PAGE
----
Here are some of the ongoing and previously completed research projects that are being conducted by faculty associated with the sustainable vegetable production program at the University of Kentucky. Our research projects feature both conventional and organic production systems and include the following: organic management of cucumber beetles and squash bugs, conservation tillage of vegetable crops, irrigation management of vegetables, and variety trial evaluations for conventional and organically managed vegetables. Click on the links below for more information about each project.
|Water management is key for all vegetable growers. In Kentucky, most vegetable producers grow a variety of crops, most of them using drip irrigation. For the past several years a faculty in Horticulture, Biosystems and Agricultural Engineering, and Agricultural Economics have been trialing innovative management strategies for improving the efficiency of drip irrigation for diversified vegetable production. Using soil moisture-based irrigation we have shown that we can reduce water usage substantially compared to traditional Et-based methods. Read more…..|
|Organic production of many cucurbit crops is a serious challenge for growers in Kentucky. The striped and spotted cucumber beetle can wreak havoc on cucurbit plantings through feeding activity and spreading bacterial wilt of cucurbits. Squash bugs are another key pest for their devastating feeding habits and ability to vector cucurbit yellow vine decline. In a partnership with Iowa State University and the Pennsylvania State University, faculty in the departments of Horticulture and Entomology at the University of Kentucky are developing better ways of organic cucurbit production. Read more……|
|Conservation tillage is widely used in grain crops across the U.S. It has been trialed in vegetables for many years as well. Pumpkin and sweet corn growers have successfully used strip tillage and no tillage production for a number of years. Conservation tillage for vegetable makes sense as it improves soil quality and reduces plastic mulch use. However, while much research has been conducted, there is still room for improvements to conservation tillage in vegetables. Recently we have initiated a project comparing water use efficiency in plastic mulch and strip tillage production systems. Read more…..|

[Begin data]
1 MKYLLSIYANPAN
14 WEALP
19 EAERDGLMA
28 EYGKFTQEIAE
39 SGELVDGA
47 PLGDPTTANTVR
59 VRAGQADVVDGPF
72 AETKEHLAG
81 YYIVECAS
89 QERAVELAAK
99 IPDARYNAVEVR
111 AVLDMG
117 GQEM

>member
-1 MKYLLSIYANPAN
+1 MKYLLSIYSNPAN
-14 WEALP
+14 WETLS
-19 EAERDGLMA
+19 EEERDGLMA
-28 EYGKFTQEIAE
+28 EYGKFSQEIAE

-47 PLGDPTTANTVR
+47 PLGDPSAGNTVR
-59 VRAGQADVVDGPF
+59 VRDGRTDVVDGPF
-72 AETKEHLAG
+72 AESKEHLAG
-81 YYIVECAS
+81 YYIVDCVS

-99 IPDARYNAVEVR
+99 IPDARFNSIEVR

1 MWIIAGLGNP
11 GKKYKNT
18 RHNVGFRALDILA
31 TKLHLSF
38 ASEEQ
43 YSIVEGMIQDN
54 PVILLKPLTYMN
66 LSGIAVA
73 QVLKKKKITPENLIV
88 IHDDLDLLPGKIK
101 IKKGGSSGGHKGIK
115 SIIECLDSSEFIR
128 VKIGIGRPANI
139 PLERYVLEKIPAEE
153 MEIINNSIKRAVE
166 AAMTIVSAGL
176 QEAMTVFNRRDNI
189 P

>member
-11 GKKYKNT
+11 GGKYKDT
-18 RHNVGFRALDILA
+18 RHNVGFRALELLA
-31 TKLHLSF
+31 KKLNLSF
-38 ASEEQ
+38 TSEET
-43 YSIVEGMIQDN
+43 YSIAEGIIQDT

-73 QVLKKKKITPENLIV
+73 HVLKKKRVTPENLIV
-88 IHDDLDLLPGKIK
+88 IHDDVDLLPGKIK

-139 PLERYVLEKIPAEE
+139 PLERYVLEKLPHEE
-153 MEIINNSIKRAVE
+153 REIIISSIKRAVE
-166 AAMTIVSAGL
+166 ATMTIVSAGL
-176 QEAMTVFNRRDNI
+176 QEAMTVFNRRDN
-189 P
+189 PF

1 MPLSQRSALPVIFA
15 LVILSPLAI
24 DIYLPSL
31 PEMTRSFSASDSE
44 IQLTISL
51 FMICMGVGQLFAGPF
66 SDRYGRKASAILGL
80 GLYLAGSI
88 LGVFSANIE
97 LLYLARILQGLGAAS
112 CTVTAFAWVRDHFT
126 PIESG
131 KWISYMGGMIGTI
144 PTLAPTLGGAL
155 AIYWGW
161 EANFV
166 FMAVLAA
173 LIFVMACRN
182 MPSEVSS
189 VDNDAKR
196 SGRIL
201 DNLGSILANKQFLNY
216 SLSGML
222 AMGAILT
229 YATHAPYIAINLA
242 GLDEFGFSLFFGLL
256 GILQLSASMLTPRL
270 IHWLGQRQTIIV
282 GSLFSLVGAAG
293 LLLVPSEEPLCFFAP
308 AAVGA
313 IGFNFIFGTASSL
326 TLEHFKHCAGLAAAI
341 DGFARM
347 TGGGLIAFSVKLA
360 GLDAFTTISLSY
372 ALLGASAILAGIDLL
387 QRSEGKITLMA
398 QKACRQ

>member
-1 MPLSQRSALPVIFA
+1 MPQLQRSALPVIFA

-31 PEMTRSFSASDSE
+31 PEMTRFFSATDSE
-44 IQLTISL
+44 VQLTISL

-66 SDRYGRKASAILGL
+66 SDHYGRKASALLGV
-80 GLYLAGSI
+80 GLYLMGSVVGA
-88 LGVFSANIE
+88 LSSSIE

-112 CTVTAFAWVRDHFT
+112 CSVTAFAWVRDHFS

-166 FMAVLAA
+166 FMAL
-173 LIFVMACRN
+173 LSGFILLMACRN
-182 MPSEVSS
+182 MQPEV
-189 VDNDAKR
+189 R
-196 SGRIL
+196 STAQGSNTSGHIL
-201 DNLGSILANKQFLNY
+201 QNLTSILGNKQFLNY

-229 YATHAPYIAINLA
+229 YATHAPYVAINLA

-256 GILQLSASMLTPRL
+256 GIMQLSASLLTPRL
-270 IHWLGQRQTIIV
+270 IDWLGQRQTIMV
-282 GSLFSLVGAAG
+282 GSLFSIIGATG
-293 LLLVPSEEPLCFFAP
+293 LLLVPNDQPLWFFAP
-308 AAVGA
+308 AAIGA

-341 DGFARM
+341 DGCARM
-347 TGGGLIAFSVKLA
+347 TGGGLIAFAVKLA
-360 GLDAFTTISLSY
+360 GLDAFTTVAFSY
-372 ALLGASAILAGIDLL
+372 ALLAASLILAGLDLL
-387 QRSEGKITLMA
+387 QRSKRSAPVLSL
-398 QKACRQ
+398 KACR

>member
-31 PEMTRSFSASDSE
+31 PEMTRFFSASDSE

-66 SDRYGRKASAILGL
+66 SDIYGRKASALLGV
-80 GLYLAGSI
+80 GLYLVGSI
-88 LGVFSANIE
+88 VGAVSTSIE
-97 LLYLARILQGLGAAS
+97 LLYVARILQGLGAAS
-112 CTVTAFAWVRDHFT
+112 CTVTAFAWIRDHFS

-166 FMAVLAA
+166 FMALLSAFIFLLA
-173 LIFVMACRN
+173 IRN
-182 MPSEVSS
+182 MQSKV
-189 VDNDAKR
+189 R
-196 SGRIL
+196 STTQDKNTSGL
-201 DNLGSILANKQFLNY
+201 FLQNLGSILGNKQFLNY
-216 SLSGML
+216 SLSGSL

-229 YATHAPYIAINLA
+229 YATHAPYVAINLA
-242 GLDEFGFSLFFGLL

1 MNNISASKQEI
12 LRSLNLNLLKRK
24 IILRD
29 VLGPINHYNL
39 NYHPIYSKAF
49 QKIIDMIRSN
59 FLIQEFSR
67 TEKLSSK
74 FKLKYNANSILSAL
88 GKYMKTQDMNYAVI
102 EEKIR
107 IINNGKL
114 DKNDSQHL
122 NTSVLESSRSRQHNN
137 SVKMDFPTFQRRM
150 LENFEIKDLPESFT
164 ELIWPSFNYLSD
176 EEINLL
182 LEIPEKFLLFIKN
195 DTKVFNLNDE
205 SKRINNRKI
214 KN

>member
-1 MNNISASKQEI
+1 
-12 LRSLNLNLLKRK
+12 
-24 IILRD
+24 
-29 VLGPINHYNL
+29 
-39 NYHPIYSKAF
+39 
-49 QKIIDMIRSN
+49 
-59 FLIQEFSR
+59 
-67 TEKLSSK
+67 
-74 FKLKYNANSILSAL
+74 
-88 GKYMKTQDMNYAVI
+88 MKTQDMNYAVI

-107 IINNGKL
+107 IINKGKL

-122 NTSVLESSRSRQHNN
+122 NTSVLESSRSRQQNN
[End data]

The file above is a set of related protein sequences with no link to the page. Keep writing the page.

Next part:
|Variety selection is critical for vegetable farmers. Whether you a large scale wholesale grower who needs a product that can withstand the rigors of shipping or a farmer who sells direct to the consumer and need specific flavors and colors, variety selection is critical. Every year we conduct variety trials for many different vegetables to help growers make informed unbiased decisions. The results from the most recent trials from the past several years are presented here……|
Powdery Mildew Resistence in Pumpkins
Powdery mildew is a serious disease of pumpkins in Kentucky. Resistance to powdery mildew and yield were evaluated in 30 varieties of pumpkin in 2008 and 2009. Plots were not sprayed with fungicide in either year.
Past Projects that have been completed include: developing sweetpotato and onion production systems for small farms in Kentucky, determining the efficacy of calcium chloride applications for improvements in storage life of tomato, paper mulch evaluations, and high tunnel demonstrations in Kentucky